One Story is Not Enough

It has been a … challenging … few weeks for me. That old adage about that which doesn’t kill you makes you stronger? I’m hoping it’s true.

As the spring semester wrapped up, the course evaluations came in and I spent some time studying them as I always do. They were off a little from where they usually are, one or two students can make a big swing in the small classes I teach. I’m okay with them now, most of the comments fall in line with what the previous 19 semesters said.

One thing that has popped up from time to time has stuck with me, though. Every now and then a student will comment that I’m not receptive to different ideas. The mature/experienced/cynical side of me could dismiss this as being an immature/inexperienced/narcissistic student being offended when I hinted that their idea wasn’t well thought out. (It happens.)

But it’s that recurring comment, once a year or so, that really resonates with me. As a journalist, isn’t my responsibility to pursue all angles, all stories, to see where they lead? Am I really shutting people down in my class, limiting the inputs of some students, perhaps stifling them? Are there ideas that, if I let them play out a little longer, would bring something of value to the discussion?

I wrestle with that, a lot. I tell my kids it’s not my job to teach, it’s my job to help them learn – and those are two distinctly different goals. Have I been smothering someone’s learning?

And is this something I’ve done elsewhere, believing there’s One Story to tell and that’s it? I … I fear it may be true.

That challenging comment up top? It hasn’t been anything earth shattering – my job is secure, my family is healthy. But I have been wrestling with some things and part of it gets to this One Story idea.

My childhood – which I admit I have totally romanticized and I’m okay with that – featured a lot of summer camping trips. We’d hook up our trailer in mid-June and disappear from Massachusetts for most of the summer, rolling in just before school started again. My memories of this are awesome – new places, new people, new things to learn, new things to experience.

It turns out that, while my brother and I have great memories of KOA Kampgrounds, my mother hated this. When I married eight years ago, I wanted the experience from my memories for my step kids. The story I’d told myself (and anyone else who would listen) was what I tried to recreate.

150605 yard 061In 2009, after a months-long search for the perfect camper, we stumbled into one at a great price. That photo to the left? That’s the space where it was parked for six years. Last week, we sold it.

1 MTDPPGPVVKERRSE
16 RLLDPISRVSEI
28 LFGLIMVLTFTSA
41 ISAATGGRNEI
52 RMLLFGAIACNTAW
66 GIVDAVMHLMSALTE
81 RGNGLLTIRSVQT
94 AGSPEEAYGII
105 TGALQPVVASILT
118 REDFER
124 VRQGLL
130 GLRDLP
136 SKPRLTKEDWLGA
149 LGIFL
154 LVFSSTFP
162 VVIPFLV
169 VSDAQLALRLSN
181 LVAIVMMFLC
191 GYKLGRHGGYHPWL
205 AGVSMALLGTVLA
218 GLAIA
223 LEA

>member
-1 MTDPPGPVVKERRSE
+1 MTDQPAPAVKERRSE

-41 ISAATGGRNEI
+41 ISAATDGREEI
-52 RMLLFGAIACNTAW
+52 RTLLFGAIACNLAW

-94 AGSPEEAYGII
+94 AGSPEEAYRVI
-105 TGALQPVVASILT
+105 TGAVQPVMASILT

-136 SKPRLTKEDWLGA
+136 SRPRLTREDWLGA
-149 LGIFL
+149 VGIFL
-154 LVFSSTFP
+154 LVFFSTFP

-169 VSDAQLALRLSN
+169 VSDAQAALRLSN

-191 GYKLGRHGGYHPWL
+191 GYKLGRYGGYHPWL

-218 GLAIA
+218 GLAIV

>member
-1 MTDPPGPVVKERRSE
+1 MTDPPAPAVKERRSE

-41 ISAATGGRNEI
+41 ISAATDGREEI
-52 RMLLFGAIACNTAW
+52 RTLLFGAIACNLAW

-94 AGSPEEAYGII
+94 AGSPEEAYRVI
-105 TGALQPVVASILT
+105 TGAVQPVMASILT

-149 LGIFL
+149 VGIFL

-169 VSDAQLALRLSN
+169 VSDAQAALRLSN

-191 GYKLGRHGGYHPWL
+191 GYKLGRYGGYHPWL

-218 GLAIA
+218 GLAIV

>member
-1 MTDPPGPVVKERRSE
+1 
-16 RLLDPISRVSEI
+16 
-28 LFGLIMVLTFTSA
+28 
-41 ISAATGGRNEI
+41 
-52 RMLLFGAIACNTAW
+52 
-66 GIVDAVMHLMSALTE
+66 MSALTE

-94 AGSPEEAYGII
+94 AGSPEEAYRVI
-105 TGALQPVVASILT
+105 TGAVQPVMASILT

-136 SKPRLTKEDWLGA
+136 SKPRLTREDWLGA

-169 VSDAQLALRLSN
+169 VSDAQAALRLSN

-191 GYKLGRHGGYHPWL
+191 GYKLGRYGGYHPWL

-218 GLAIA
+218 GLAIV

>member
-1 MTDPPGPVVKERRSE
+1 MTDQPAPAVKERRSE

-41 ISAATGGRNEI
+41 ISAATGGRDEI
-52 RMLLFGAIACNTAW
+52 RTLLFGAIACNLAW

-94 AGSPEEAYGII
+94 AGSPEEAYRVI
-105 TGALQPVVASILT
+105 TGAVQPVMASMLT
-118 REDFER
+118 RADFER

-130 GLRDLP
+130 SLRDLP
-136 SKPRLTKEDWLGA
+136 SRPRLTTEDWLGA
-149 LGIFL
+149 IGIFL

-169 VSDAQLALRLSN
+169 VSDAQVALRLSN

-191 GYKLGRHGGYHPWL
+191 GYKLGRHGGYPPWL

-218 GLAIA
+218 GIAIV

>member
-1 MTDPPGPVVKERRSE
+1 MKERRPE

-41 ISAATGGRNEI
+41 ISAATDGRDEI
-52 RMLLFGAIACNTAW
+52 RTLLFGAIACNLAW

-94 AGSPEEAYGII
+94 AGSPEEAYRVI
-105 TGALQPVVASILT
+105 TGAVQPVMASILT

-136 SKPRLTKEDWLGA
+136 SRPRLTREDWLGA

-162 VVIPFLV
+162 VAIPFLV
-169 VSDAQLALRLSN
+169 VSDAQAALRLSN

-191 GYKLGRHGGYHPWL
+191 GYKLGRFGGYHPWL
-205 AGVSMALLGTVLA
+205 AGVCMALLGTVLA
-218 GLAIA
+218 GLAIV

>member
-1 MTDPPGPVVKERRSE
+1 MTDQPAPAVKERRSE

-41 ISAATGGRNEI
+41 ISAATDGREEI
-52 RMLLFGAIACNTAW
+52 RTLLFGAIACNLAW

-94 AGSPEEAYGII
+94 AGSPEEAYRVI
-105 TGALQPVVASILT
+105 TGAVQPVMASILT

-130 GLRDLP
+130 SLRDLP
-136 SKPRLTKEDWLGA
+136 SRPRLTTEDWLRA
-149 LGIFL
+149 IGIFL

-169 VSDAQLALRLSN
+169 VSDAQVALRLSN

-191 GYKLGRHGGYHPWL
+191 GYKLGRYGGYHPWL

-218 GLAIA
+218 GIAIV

It turned out the One Story I had of my youth, of how great time on the road was, didn’t fit the story of my family. Their needs and desires are different than mine may have been as a child. We didn’t use the camper at all in the last two years, it sat, covered, in the backyard, just in view from my office window. When we told the kids we were selling it, neither expressed any concern.

My One Story about childhood adventures doesn’t fit them.

And, intellectually, I’m okay with this.

So, back to journalism and teaching … there’s a story thread that weaves through my courses. It’s a journey, I have an endpoint and waypoints in mind when we start. There are lots of tangents, for sure, most of them triggered by students comments and queries – but there’s no AAA TripTik. Balancing when to let them wander down a path and when to point them back to the main trail is a delicate act.

A teacher is supposed to be the expert – the hired guide, the one who will get you somewhere and keep you safe. A professor is a little different – someone who will point you down the path but maybe not lead you so much, to give you a little more room to explore.

As a parent, it’s a similar structure – get them somewhere, keep them safe and give them some room to explore.

How does this all fit into journalism and why is it coming up today? The video below, a TED talk delivered in 2009 (right around the time we bought our camper, coincidentally) dives deeply into the Danger of a Single Story. Novelist Chimamanda Adichie talks about her journey from Nigeria to the United States and the effect of the one story perception.

A a journalist, journalism professor and parent, it’s a good reminder to look beyond the One Story.

Mark E. Johnson

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